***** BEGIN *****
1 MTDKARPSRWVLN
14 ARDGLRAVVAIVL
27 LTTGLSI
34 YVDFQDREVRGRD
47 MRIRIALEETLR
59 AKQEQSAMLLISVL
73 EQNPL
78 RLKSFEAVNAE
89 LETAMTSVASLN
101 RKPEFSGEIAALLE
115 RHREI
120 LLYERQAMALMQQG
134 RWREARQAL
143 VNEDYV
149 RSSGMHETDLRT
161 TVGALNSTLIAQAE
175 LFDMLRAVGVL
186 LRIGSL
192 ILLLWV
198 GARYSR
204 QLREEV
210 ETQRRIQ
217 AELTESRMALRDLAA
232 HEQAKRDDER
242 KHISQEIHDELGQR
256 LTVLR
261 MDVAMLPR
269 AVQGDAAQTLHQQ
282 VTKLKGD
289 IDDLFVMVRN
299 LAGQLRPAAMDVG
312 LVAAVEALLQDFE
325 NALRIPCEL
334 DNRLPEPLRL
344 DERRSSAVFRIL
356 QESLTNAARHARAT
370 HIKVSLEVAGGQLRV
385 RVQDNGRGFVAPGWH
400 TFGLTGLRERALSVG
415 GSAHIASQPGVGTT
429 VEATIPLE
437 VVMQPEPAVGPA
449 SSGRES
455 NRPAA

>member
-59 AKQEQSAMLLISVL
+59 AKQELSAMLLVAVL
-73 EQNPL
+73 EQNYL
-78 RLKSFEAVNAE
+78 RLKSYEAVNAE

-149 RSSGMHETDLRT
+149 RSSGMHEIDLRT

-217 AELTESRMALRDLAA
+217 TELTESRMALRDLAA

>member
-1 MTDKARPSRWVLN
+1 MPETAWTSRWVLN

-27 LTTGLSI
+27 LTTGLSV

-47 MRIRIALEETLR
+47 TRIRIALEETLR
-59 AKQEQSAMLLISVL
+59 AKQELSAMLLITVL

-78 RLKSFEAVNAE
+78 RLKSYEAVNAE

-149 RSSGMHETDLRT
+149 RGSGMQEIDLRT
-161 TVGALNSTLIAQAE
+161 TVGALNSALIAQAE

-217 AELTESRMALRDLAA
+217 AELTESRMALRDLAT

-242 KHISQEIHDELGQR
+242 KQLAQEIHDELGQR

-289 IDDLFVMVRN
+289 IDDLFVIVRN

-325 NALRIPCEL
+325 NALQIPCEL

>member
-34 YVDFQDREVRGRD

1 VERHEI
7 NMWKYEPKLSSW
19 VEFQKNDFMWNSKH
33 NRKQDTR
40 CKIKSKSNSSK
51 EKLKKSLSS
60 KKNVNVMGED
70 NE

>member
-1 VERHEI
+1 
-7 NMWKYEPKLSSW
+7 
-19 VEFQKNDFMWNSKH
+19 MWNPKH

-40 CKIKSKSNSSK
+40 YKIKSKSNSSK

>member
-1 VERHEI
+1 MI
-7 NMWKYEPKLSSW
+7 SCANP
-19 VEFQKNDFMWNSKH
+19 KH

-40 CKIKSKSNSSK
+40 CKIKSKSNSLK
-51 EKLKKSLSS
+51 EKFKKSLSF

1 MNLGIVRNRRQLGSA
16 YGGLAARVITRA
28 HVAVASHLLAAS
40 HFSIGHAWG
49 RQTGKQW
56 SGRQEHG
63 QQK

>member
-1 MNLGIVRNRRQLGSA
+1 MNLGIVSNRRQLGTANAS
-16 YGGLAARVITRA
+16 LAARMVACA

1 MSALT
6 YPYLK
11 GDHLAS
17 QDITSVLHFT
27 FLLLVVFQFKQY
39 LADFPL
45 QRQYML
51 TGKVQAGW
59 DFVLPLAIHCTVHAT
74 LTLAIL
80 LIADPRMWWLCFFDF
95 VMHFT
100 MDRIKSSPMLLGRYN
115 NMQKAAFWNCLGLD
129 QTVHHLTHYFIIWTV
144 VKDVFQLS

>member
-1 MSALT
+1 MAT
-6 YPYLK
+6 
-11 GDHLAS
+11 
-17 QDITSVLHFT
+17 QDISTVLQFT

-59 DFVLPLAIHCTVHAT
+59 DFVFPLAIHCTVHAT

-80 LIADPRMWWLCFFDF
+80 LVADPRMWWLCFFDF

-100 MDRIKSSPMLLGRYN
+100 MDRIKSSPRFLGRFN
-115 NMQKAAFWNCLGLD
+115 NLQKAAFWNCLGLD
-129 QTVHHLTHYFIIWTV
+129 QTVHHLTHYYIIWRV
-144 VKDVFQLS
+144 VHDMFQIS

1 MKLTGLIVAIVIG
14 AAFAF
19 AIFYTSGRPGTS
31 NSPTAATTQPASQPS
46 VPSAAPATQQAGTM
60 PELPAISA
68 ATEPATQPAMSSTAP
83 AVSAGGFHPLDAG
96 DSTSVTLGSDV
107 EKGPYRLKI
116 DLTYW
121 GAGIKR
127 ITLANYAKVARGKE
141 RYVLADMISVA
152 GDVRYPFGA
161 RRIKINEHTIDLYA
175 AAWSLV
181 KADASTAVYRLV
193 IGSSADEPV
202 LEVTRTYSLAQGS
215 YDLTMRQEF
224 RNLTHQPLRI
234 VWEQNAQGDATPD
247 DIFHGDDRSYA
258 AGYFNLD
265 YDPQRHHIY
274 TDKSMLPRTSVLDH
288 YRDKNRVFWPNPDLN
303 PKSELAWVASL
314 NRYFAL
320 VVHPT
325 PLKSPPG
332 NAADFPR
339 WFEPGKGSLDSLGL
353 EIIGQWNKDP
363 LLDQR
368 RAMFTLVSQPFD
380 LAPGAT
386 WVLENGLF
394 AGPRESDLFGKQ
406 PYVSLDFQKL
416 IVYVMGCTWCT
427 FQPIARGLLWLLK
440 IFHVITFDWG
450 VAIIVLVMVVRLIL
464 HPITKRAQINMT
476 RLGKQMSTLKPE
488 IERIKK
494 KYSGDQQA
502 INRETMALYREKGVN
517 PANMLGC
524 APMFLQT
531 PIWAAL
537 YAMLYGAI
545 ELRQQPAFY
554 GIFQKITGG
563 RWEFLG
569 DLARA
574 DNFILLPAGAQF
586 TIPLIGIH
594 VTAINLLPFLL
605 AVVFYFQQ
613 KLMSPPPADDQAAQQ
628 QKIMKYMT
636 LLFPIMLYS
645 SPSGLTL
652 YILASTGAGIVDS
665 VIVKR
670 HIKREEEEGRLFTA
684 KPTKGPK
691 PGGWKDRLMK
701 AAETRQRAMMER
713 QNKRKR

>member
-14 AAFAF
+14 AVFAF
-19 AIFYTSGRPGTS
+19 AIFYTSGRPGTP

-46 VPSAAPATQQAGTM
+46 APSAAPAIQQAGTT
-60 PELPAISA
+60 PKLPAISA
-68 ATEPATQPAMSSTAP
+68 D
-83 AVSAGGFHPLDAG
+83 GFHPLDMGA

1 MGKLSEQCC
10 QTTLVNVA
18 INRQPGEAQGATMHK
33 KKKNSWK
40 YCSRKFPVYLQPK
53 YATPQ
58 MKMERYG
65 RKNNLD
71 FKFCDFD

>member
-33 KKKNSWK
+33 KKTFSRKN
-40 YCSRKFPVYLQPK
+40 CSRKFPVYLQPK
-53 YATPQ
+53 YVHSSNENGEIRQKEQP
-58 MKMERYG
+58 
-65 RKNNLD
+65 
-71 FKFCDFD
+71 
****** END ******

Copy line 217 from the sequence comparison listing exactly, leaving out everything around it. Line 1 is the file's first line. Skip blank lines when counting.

586 TIPLIGIH